Andrzej Sowula, Founder of PR Solutions, our Polish Convoy partner, shares some brand-building wisdom.
Poland is the largest country in Central-Eastern Europe – both in terms of population (38 million) and GDP. Given its booming economic growth, it’s no surprise that the country is attracting interest from many international b2b tech brands. But how should you go about running a successful brand-building campaign in Poland? Here are my five top tips.
- Show your commitment
If you internalise just one message from this article, it should be to show your commitment to the Polish market. The absolute minimum is to localise your marketing materials into Polish before starting any promotional activities in-country. To boost your chance of success, especially with media stakeholders, try and demonstrate a long-term strategy for Poland, including investment and hiring plans.
Having an on-the-ground team with strong management is extremely important in Poland, especially if you want the media to view you as a subject-matter expert. For instance, you will not be taken seriously if you pitch an “EMEA” spokesperson to journalists, who has no previous experience of the Polish market.
- Focus on niche media outlets and telling stories relevant to the Polish market
The Polish b2b media landscape is well developed. There are a range of printed and online media outlets across various niche categories. Building a strong position in these is very important, as information from industry media is often used by mainstream business titles when they occasionally report on developments in a given industry. Maintaining close personal relationships with relevant journalists can help you get coverage – this is where having an experienced, on-the-ground PR partner pays dividends.
By and large, Polish journalists are primarily interested in stories related to the Polish market. However, they will occassionally make an exception to cover important global trends or interesting research. However, you shouldn’t count on coverage of a news release that doesn’t directly relate to Poland. Furthermore, even if you include a local story, you need to demonstrate why it is important from an economic perspective.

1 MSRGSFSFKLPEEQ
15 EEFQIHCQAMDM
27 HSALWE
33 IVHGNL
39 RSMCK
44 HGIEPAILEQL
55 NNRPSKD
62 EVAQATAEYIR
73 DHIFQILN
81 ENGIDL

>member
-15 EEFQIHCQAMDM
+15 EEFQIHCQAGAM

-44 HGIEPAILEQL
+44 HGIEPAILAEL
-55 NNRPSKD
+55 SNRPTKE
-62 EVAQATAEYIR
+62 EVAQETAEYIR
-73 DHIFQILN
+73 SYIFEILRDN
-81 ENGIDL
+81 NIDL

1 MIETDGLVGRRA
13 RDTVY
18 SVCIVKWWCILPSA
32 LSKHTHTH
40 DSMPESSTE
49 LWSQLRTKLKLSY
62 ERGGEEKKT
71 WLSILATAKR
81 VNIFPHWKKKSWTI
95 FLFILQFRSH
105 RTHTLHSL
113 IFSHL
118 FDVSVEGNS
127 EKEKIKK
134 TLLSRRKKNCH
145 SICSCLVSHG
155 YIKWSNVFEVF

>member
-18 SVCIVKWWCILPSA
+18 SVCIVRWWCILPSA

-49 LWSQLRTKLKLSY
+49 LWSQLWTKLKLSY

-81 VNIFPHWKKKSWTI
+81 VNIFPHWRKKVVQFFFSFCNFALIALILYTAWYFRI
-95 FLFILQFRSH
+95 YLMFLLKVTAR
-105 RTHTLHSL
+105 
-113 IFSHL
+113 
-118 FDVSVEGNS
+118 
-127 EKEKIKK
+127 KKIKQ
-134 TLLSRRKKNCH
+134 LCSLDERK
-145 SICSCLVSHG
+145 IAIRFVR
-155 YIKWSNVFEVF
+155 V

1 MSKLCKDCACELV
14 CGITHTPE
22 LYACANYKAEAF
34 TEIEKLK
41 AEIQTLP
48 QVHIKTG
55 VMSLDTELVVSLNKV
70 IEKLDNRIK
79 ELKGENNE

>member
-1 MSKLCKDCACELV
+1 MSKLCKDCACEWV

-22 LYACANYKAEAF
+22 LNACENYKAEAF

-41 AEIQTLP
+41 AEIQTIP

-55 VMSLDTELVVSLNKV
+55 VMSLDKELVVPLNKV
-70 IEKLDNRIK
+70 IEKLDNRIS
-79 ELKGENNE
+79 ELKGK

- Get creative with your PR action plan
To secure coverage in the Polish media, your news release must A) include genuinely important information and B) avoid pushy self-promotion. Simply announcing a product or service, especially one that wasn’t created by a Polish company, will most likely get you ignored. You’ll also find it tough to get coverage if you’re a little-known company operating in a niche industry.
For this reason, you need to get creative with your PR action plan. Research-based stories, ideally related to the Polish market, typically work well. Also, journalists tend to be interested in stories related to social responsibility, or unique brand values. You should also make sure you’re commenting on and reacting to important industry developments and trends. This is the best way to demonstrate your expertise in a particular area, and thus build brand recognition.
- When it comes to social, go local
Poland has 19 million active social media users. In terms of platforms, b2b tech brands should pay particular attention to Facebook, LinkedIn and Twitter. Unlike many other European countries, Polish Facebook has active groups related to almost all industries and niches. Plus, LinkedIn is extremely popular among Polish professionals. Meanwhile, Twitter is often used by journalists and various influencers.
Also, don’t forget local social media platforms, such as GoldenLine.pl (the Polish equivalent of LinkedIn) or Wykop.pl (the equivalent of Reddit). There are also many other niches tech sites with a strong, active community. So, if you want to target a specific group of decision-makers, you should remember that there’s probably a dedicated site out there somewhere.
- Engage in paid activities, use local tools for audience listening
The existence of many niche publications and sites creates plenty of opportunities for paid collaboration. These opportunities are a great chance to connect with your target audience, and also strengthen your relationship with specific outlets. Many of them look more favorably upon news releases from companies that are also their business partners, even if the involvement is small.
When it comes to PR software, the Polish language and media landscape remain a big challenge for leading global brands. You’ll have much better results using their Polish equivalents for media monitoring and social listening. Again, a clued-in local PR partner can help with this!
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